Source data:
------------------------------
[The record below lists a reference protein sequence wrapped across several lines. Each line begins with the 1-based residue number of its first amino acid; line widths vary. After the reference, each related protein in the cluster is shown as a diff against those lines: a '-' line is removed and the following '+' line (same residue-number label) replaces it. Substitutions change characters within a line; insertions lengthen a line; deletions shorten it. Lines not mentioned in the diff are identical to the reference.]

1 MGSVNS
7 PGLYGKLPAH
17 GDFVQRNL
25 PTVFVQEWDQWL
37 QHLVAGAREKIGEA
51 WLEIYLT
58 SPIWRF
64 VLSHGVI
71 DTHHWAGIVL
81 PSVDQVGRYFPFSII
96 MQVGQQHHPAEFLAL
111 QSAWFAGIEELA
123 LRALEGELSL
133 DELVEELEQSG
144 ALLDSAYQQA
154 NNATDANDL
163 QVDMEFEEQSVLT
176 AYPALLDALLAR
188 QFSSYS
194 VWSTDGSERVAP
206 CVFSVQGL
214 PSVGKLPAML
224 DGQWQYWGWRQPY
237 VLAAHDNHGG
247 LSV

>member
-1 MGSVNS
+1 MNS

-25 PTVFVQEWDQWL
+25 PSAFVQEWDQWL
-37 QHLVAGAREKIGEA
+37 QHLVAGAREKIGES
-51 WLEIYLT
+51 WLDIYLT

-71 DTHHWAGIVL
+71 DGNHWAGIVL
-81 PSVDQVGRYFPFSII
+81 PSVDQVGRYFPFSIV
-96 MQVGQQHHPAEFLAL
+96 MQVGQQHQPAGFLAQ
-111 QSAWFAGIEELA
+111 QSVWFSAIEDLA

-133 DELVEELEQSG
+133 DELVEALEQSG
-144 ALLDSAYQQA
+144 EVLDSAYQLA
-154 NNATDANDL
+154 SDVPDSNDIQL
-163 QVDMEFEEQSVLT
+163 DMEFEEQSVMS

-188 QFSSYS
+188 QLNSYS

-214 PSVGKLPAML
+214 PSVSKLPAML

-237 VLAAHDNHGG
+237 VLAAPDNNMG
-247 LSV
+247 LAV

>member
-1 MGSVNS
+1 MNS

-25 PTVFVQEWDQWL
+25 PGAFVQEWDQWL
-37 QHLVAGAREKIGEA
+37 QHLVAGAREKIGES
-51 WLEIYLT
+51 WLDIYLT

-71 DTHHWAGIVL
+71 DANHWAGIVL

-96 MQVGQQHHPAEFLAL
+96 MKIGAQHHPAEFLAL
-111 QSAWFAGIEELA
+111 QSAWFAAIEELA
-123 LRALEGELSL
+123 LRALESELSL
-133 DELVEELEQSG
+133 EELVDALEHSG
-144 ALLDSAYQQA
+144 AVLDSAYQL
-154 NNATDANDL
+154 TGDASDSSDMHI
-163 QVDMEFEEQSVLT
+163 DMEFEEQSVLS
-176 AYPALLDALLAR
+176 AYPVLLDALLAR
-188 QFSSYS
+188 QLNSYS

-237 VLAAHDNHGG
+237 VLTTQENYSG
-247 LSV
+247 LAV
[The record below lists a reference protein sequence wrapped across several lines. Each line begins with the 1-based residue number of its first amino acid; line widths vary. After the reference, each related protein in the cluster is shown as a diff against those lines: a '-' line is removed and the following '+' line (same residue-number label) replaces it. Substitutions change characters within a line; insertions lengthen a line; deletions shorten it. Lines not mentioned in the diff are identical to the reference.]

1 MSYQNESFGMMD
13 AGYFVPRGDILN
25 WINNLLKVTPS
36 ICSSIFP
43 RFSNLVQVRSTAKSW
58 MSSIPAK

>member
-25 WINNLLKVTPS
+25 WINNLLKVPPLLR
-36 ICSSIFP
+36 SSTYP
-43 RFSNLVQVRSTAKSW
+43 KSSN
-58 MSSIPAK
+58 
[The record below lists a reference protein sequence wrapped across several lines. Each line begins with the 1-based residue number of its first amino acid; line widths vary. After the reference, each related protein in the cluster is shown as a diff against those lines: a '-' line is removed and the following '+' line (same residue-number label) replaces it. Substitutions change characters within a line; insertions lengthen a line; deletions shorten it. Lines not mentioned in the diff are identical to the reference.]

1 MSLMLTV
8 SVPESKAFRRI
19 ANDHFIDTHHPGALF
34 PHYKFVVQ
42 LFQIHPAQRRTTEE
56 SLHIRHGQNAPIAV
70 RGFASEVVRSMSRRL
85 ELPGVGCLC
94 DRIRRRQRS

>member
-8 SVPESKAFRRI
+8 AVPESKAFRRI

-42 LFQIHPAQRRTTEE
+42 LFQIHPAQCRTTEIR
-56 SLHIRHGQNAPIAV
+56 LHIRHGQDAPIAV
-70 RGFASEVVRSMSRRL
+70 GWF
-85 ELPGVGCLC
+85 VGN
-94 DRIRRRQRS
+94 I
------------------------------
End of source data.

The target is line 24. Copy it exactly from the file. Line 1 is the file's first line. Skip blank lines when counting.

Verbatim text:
224 DGQWQYWGWRQPY